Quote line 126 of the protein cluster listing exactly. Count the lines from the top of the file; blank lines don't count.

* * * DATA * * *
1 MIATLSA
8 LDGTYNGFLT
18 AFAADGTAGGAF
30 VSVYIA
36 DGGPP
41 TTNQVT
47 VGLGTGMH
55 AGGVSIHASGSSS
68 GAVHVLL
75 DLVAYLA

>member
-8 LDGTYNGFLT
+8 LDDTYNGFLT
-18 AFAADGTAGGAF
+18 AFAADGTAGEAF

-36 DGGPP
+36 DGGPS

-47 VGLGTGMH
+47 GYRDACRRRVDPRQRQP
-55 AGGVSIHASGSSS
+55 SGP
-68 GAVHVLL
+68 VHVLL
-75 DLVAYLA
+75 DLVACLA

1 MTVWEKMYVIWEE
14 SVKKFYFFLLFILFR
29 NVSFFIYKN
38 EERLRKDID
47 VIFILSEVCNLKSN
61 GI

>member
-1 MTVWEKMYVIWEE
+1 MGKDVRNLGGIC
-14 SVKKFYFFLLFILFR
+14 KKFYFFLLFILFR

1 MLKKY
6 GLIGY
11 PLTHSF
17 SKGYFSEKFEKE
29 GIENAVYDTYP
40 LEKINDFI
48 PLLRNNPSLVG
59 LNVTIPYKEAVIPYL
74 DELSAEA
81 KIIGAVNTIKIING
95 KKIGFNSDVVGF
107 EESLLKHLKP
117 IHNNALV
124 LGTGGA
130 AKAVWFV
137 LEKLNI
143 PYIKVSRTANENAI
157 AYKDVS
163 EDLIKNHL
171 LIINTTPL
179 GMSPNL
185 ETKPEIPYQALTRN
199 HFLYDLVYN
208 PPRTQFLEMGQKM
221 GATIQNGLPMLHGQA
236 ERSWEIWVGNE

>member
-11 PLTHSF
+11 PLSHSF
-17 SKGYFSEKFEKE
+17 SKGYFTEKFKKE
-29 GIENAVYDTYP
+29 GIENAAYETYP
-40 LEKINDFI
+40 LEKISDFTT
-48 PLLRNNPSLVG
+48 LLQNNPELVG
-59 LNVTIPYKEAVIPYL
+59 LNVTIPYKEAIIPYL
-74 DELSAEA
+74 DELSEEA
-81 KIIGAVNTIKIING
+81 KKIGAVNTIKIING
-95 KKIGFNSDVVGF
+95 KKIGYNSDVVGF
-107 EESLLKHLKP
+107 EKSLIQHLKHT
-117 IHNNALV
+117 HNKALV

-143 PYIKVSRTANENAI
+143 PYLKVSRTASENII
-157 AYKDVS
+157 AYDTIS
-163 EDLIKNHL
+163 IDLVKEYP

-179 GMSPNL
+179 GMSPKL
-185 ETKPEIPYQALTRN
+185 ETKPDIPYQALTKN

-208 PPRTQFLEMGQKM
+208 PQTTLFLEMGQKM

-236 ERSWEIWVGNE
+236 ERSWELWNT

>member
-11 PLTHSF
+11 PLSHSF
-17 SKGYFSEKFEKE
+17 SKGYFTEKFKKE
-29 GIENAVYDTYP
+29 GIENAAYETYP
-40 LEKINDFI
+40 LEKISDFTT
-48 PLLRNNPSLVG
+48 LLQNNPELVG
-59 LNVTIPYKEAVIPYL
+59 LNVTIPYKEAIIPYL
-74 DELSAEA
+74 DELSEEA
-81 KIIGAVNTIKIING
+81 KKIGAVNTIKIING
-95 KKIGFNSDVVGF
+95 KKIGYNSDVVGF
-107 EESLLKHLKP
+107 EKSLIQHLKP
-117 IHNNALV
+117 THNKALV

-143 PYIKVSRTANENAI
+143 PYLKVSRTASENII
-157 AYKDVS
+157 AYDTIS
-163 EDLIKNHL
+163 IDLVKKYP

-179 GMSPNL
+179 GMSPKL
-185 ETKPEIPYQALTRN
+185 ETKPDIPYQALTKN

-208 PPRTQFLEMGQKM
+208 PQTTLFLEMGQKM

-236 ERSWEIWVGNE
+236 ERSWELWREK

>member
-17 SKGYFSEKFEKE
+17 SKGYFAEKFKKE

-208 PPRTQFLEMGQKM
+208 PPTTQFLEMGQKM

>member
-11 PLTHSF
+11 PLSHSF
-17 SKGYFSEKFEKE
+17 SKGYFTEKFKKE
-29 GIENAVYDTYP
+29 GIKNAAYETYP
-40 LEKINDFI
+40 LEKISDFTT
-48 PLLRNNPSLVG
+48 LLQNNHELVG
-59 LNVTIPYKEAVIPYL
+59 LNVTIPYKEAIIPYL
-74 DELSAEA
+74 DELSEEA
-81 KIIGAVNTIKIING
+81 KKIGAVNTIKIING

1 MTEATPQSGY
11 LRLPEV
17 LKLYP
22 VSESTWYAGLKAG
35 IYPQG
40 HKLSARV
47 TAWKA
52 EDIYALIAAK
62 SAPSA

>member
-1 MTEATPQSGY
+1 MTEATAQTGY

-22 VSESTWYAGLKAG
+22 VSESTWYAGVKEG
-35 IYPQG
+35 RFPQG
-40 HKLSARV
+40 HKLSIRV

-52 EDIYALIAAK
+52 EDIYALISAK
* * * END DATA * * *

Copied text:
+157 AYDTIS